Norfolk Rev. Charles Jervis, M. A. Kenchester R. Hon, and Rev. Charles Strangways, kuHerefordshire,
mington R. vice Digby, resigned. Rey, A. S. Wade, St. Nicholas V. War- Rev. Wm. F. Drake, B. A. to be a Minor wick, vice Millan, deceased.
Canon of Norwich cathedral; to St. Stephen's Rev. R. Baker, Frilsham R. Berks. V. Norwich; and to the perpetual Curacy of Rev. F. Marston, Stokesay V. Salop:
St. John, Timberbilt. Rev. G.-J. Hamilton, minister of Harbottle, Rev. W. Bolland, M. A. Swineshcad F, admitted to the church and parish of Ashkirk, co. Lincoln, vice Dodd, resigned, now rector in the presbytery of Selkirk.
of North Runcton, Norfolk. Rev. C. A. Wheelwright collated to the Rev. George Hall, D. D. provost of Trinity Prebend of Carlton cum Dalby, in the dio- College, to the see of Dromore in Ireland, cese of Lincoln.
vice Percy, deceased; and Rev. Dr. Jackson Rev. Jolin Davie, B. D. Master of Sidney to the same see, vice Hall, deceased. Sussex College, Cambridge, vice Pearson, Rev. Charles-John Smyth, M. A. Catton deceased.
V. Norfolk, Rev. John Ballard, B. C. L. Cropediel. Rev. Charles Freeman Millard, B. A. St. near Bauburg:
Giles's perpetual Curacy, Norwich. Rev. David Davies, Tannington R. with Rev. Peter Hansel, B. A. Worsted T. tlie Chapel of Brundishi. Suffolk.
Norfolk. Rev. Claries Swan, M. A. rector of Red. Rer. Wm. Procter, Longhoughton 1. near lington, Rutland, Edmonthorpe R. co. Lei Alnwick, rice Stockdale, deceased. cester, vice Surtees, resigned.
Rev. John Butt, sen. late head master of Rev. Wyndham Knatchbull (son of Sir Uppingham School, Leake ('. near Boston. E. K. Bart.) Westbere R. vice Whitfield, Rev. John Russell, M. A. late student of deceased.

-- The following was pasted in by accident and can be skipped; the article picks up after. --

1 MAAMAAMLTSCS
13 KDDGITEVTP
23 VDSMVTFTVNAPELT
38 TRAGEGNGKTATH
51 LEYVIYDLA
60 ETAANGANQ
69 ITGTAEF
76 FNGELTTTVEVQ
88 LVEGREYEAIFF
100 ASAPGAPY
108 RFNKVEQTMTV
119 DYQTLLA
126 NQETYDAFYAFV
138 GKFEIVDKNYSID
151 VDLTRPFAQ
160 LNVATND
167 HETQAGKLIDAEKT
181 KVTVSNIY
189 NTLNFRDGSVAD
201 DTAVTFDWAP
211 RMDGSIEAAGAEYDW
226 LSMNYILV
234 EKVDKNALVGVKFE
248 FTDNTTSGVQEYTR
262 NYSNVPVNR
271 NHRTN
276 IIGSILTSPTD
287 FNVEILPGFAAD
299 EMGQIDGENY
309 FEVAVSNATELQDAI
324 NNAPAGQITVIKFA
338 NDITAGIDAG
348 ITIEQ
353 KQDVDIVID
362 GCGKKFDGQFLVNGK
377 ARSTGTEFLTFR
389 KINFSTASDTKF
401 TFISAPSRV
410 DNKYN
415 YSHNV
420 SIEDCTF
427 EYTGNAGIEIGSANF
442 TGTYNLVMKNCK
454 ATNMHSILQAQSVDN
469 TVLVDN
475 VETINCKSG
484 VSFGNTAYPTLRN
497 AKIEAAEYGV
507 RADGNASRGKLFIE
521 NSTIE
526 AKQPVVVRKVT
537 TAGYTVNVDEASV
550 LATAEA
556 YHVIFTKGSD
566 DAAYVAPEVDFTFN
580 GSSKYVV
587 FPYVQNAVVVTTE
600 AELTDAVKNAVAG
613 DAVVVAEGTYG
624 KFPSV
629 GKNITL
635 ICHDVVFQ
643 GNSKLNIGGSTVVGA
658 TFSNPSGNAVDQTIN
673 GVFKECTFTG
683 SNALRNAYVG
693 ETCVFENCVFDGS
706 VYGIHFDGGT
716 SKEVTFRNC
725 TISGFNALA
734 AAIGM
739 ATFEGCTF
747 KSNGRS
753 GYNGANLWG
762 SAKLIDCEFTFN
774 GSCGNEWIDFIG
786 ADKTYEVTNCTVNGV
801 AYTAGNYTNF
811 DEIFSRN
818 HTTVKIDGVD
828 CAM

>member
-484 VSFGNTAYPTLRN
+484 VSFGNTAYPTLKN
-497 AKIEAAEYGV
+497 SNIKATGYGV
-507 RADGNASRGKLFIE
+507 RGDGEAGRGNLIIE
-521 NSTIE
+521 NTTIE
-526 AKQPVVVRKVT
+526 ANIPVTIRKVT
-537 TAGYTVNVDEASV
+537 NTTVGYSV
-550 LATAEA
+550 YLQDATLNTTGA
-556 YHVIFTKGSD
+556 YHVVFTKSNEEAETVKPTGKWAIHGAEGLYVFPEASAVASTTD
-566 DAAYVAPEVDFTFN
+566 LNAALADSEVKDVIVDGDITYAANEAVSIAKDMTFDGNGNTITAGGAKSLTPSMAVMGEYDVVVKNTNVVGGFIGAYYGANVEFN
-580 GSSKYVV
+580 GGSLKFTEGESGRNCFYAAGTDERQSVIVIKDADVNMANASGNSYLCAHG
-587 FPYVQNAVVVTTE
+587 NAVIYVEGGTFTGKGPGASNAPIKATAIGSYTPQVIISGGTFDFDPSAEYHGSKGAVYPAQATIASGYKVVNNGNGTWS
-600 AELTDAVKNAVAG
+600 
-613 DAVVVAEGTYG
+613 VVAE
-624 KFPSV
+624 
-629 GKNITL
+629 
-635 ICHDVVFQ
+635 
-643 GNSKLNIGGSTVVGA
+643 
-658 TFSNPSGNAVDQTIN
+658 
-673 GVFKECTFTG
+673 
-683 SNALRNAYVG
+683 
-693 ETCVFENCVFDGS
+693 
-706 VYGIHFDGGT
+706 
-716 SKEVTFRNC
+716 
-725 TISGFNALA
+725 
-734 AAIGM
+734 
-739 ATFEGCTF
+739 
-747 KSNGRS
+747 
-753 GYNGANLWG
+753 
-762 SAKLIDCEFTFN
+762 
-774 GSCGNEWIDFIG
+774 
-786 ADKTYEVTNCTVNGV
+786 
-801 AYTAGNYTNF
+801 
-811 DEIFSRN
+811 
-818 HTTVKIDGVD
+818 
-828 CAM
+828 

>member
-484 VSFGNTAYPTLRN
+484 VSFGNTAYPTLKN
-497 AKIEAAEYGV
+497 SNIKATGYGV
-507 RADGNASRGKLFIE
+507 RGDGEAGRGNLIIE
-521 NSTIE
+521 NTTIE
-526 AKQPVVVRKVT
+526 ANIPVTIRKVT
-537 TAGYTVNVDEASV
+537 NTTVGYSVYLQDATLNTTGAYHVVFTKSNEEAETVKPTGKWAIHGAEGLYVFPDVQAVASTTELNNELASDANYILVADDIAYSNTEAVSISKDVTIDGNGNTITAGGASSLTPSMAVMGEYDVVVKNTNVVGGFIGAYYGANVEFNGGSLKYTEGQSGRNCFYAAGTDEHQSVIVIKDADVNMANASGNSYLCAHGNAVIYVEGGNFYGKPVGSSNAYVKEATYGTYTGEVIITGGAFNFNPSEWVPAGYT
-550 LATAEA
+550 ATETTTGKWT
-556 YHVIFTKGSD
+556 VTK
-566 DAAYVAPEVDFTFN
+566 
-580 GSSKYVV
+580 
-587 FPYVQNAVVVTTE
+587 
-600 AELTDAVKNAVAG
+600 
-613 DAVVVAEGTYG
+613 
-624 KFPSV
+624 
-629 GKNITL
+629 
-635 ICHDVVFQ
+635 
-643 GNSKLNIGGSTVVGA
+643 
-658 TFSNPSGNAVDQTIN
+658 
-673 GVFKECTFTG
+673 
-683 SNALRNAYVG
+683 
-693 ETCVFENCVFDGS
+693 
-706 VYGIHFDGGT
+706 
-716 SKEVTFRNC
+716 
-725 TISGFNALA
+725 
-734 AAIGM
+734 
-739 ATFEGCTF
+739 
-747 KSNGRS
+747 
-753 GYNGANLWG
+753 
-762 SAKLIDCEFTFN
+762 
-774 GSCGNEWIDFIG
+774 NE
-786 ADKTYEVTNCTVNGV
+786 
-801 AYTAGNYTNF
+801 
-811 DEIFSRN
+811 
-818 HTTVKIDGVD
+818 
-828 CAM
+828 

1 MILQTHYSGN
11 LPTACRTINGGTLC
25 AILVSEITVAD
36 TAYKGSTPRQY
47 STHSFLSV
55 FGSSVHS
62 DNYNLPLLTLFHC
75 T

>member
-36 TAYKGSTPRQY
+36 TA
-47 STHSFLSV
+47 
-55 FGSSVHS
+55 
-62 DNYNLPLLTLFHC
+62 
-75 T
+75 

Christ Church, Oxford, Ilead Master of Rev. Tho. Thorpe, M. A. Burton Overy R. Charter-house School. rice Rain, degased. co. Leicester, vice Holditch, resigned.
Rev. Thonias Brown, D. D. master of Rev. Thomas Appesley, Stoke Lacy R. Christ's College, Vice-chancellor of CamiHerefordshire.
bridge University, for the ensuing year. Right Rev. W. L. Mansel, D. D. bishop Rev. Thomas Elrington, D D. Prorost of of Bristol, Barwick in Elmet R. Yorkshire. Trinity College, Dublin, vice Hall, resigned.
Rev, W'm Wood (chaplain to the bishop Rev. John Evans, Master of the Gram: of London). Fulham R. Middlesex.
mer-school at Woodstock. Rev. Thomas Hosking, B. D. Rempstone Rev. Charles Davy, Master of the old R. Notta, vice Pearson, deceased.
endowed Grammar-school. Guilsborough. Rev. Thomas Melhuislı, jun. Clawton per- Rev. Robert-Philip Goodenough, M. A. petual Cnracy, Devon.
Prebendary of Carlisle, vice Hudson, dec. Rev. John Clark, Duxford St. Jolin V. Rev. Wm. Goodenough, N. A. Wars. Cambridgeshire.
worth V. Northumberland, rice Hudson, Rev. Mr. Graham, of Glaston, Beltou R. deceased. Rutland.
Rev. J. Butt, jun. St. Michael R. StamRev. William Monkhouse, Morland V. ford. Westmoreland, vice Jackson, deceased. Rev. Charles Dayman, Chaplain to the
Rev. R. Whitehead, Ormside R. vice Forces in Portugal. Monkhouse, resigned.
Rey. William Mounsey, B. A. Arundel V. Rev. R. Atkinson, Musgrave R. West: Sussex. moreland, vice Whitehead, resigned.
DISPENSATION. Rev. J. L. Harding, LL. B. Loxhore R.
Rev. J. Hird, D.D. to hold Ellingharu Devon
with Monxton R.
ESSAYS, INTELLIGENCE, OCCURRENCES, &c.
428 - Church of England Tract Society 837
Bullion Committee.... 205, 266, 328, 462
131 Burdett, Sir F. versus Colman, &c..... 399
.... 580, 635, 721
404 Catholics, on their Eligibility to Office SO
722 Causes of the little Success attending
161 Caution to Religious Magazines · .. 160
200, 454, 521
204 Christianity and Paganism compared, 105,16%
in India, its State (see In-
380, 708, 778
Conduct to be fole
129 Clergyman and Tutor, Union of (see
and Foxhunter united 556
their State.. · 380, 389, 655, 714
727 Collation of the Septuagint with the
393 New Testament.. 12, 144, 214, 284, 343
528 Complaint of an uncrimped Skate 297
324 Concordists and Lexicographers, their